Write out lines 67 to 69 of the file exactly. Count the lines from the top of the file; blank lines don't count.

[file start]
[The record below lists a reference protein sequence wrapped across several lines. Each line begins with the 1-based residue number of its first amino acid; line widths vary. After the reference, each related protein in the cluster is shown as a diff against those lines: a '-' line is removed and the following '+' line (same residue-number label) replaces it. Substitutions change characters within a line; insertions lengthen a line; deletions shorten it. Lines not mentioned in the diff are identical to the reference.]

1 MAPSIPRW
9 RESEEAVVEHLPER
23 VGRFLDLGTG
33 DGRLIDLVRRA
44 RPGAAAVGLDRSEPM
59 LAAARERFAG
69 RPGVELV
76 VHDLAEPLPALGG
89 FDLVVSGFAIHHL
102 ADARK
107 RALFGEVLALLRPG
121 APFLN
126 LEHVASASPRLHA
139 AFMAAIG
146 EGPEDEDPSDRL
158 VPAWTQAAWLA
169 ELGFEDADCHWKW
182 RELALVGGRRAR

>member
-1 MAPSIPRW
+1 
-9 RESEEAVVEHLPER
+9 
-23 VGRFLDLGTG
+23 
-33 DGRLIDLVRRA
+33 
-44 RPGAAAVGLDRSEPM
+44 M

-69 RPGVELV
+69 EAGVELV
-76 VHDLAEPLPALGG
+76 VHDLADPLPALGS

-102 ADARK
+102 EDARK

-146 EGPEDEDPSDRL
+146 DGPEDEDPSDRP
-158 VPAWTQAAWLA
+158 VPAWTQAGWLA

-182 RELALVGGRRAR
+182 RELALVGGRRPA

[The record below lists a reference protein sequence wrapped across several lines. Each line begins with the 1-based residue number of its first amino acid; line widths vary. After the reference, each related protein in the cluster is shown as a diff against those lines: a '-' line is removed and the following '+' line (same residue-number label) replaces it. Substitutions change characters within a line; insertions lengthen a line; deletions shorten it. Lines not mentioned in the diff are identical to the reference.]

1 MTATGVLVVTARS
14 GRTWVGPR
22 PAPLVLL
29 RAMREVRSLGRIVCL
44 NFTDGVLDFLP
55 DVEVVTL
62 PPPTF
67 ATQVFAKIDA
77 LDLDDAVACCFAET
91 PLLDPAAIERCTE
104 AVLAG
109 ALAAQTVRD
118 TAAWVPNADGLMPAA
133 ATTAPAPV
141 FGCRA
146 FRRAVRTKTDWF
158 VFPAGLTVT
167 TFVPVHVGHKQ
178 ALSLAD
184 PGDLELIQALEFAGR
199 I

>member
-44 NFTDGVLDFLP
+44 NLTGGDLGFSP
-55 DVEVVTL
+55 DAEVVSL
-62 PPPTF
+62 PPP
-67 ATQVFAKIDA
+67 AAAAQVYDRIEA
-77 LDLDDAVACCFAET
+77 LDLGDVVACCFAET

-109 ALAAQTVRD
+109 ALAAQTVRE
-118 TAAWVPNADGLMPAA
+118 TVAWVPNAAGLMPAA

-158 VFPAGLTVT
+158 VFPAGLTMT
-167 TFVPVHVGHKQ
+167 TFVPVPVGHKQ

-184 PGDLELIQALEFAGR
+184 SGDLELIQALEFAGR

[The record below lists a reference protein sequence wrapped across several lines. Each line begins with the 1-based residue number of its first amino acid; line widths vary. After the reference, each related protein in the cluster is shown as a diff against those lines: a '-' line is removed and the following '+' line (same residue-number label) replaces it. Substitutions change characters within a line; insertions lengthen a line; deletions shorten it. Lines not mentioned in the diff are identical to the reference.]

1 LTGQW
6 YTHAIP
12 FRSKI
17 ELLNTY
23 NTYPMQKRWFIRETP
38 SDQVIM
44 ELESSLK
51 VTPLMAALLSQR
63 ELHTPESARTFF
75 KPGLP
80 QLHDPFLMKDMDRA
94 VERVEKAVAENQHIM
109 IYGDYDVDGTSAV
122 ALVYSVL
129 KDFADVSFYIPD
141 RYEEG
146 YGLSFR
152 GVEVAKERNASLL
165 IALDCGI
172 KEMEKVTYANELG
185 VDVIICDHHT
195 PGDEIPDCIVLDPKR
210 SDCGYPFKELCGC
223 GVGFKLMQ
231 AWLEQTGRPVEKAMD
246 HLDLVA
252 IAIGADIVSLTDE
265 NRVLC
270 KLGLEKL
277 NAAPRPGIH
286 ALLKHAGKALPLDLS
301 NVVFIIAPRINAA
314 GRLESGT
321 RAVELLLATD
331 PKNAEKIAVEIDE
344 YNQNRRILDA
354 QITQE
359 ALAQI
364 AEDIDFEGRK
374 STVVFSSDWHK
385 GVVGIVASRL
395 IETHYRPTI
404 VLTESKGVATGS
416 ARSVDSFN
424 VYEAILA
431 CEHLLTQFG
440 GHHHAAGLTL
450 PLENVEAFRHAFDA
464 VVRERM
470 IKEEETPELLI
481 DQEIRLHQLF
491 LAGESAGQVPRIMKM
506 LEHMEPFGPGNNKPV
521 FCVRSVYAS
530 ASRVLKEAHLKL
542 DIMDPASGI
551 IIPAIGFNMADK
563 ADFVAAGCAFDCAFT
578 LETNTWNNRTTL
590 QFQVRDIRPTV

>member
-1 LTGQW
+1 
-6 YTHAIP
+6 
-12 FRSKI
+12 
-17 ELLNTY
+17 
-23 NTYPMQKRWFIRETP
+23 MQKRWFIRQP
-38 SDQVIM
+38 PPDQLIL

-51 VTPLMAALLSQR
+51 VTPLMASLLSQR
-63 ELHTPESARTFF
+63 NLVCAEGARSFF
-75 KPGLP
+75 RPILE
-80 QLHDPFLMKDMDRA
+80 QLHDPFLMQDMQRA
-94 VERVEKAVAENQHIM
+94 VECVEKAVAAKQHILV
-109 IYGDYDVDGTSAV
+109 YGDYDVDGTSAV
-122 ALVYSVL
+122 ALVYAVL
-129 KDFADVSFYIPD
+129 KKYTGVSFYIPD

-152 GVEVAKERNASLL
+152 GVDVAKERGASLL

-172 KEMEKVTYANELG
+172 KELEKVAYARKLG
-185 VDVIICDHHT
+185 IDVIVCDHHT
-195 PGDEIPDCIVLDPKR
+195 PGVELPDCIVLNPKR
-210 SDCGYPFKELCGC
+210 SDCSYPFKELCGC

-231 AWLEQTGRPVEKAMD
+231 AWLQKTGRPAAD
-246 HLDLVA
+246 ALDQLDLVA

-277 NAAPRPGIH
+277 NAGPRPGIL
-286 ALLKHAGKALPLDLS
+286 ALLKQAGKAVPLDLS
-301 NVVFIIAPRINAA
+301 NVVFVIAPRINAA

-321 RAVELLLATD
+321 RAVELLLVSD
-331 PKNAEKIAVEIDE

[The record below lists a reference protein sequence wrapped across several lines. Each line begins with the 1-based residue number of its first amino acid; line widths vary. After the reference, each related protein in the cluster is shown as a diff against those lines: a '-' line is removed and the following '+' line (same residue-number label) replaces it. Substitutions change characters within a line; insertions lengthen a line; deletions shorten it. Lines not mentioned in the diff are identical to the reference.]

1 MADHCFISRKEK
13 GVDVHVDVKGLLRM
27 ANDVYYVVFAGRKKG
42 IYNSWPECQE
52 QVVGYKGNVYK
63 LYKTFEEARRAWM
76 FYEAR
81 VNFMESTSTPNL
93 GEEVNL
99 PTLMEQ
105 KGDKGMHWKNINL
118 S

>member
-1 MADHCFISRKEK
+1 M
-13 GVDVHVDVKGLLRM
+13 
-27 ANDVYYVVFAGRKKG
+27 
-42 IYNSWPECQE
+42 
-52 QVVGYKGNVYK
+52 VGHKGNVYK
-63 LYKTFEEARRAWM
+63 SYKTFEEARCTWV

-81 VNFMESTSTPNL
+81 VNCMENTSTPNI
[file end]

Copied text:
+44 NLTGGDLGFSP
-55 DVEVVTL
+55 DAEVVSL